Ryerson University (CANADA)
About this paper:
Appears in: ICERI2010 Proceedings
Publication year: 2010
Pages: 499-508
ISBN: 978-84-614-2439-9
ISSN: 2340-1095
Conference name: 3rd International Conference of Education, Research and Innovation
Dates: 15-17 November, 2010
Location: Madrid, Spain
Although the majority of studies on the factors - and their perceptions – that employers use to hire graduates have been conducted in the context of education and management, very little done been done for the field of fashion.
In order to understand the issues involved, the following five main themes have emerged from literature: academic/industry discourse, role of higher education, hiring practices, employability, and organizational creativity.

Fashion – though a universal term – has different applications in industry, culture and education. Besides baccalaureate programs in arts, science, business, design, the field of fashion has its primary roots in crafts and vocational practices. It is therefore no surprise that educational institutions and industry have different perceptions and expectations of each other.

In the tug of war of education funding and relevance, Albanese and Hines (1998) contend that administrators and faculty members in institutions of higher learning are challenged to justify the importance of their programs. Simply having a history of success does not ensure the continuance of a program. Internal and external assessments of academic programs are common today. However, assessment of programs in clothing and textiles are especially difficult to conduct as there are no guidelines in place that can purposefully serve the diversity of programs offered.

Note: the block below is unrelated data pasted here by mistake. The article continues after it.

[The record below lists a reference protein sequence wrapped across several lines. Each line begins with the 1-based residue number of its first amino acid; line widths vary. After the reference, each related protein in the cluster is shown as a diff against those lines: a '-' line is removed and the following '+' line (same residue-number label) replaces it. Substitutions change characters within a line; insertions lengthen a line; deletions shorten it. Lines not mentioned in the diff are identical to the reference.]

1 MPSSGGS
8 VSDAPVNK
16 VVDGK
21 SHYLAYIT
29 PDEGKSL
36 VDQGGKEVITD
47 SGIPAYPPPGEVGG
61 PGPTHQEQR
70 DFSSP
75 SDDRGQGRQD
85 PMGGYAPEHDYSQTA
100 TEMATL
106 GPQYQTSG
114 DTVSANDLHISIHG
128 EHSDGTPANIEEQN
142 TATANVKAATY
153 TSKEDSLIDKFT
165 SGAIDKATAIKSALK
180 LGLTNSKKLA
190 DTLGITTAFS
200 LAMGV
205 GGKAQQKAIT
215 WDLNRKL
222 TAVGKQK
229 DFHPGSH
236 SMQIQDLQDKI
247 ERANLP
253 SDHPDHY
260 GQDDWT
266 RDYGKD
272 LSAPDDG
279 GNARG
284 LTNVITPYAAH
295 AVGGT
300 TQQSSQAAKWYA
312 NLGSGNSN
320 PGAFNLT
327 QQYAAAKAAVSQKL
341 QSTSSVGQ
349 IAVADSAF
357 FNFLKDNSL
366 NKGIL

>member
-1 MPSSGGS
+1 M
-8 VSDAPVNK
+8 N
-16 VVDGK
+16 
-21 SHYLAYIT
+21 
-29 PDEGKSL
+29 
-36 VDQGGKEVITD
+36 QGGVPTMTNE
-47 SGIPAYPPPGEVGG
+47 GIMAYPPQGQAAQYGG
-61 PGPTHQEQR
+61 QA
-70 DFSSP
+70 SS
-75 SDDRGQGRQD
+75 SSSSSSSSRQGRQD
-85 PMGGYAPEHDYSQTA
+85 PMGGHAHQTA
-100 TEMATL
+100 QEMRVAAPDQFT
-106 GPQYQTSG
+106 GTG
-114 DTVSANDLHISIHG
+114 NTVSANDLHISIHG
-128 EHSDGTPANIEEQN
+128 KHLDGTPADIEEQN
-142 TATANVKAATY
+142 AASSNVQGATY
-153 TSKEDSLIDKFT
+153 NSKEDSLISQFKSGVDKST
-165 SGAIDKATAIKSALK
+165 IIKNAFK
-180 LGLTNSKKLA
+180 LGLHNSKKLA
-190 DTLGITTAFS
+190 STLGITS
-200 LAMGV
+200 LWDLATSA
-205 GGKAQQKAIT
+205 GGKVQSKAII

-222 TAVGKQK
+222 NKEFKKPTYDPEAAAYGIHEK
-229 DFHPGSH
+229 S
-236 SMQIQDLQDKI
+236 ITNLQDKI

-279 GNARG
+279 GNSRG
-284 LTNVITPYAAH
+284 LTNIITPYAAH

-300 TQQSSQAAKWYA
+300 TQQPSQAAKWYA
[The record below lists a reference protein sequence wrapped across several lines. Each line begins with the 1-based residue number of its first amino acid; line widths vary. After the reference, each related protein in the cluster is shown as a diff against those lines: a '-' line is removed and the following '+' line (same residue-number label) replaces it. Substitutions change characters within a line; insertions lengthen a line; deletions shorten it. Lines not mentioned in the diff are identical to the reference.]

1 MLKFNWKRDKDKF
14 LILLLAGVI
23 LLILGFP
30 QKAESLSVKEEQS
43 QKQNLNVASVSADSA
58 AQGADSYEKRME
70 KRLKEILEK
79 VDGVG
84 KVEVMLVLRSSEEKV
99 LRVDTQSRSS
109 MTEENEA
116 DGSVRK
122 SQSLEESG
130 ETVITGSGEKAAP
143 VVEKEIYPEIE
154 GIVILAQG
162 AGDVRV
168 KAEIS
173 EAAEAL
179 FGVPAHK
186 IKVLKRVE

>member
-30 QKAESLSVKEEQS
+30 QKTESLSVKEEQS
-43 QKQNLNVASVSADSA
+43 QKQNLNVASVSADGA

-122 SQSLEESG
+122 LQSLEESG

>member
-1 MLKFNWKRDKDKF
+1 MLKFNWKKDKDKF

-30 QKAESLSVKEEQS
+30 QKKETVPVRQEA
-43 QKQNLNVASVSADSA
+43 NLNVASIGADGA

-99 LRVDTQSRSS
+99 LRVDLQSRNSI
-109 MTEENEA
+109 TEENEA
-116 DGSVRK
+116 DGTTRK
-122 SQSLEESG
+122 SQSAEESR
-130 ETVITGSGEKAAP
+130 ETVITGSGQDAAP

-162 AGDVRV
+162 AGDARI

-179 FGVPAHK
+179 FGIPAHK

Organizations have undergone significant change in the last decade and expect internal organizational structure and strategic objectives to continue to change. These changes will be prompted by the continuing information revolution, by a growing awareness of the need to be responsive to customers, clients and other stakeholders, and by the need to adopt an international perspective (Harvey 2000).

A degree, once the passport into graduate employment, should only be seen as reaching ‘first-base’ in the recruitment process (Harvey 2000). In addition increasingly ‘graduate attributes’ are more important in the recruitment process than the graduates’ degree subject”. What recruiters want are bright graduates and they tend to use grades, rather than subject area, as a first filter. More and more, employers are taking ‘exotics’ – those graduates with degree subjects not apparently linked to the core business (Harvey 2000). Further employers want interactive and personal attributes. The core interactive attributes are communication, teamwork, and interpersonal skills.

“A company’s most important assest isn’t raw materials, transportation systems, or political influence. It’s creative capital – an arsenal of creative thinkers whose ideas can be turned into valuable products and services” (Florida and Goodnight 2005). Many economies are moving from a manufacturing base to a cultural and creative base, of which fashion forms an important component.


Albanese, C. and J. Hines (1998). "Clothing and Textile Curricula in Higher Education." Journal of Family and Consumer Sciences: From Research to Practice 90(4): 88-91.

Florida, R. and J. Goodnight (2005). "Managing for creativity." Harvard business review 83(7): 124.

Harvey, L. (2000). "New realities: the relationship between higher education and employment." Tertiary Education and Management 6(1): 3-17.
Fashion, discourse, employability, creativity, higher education.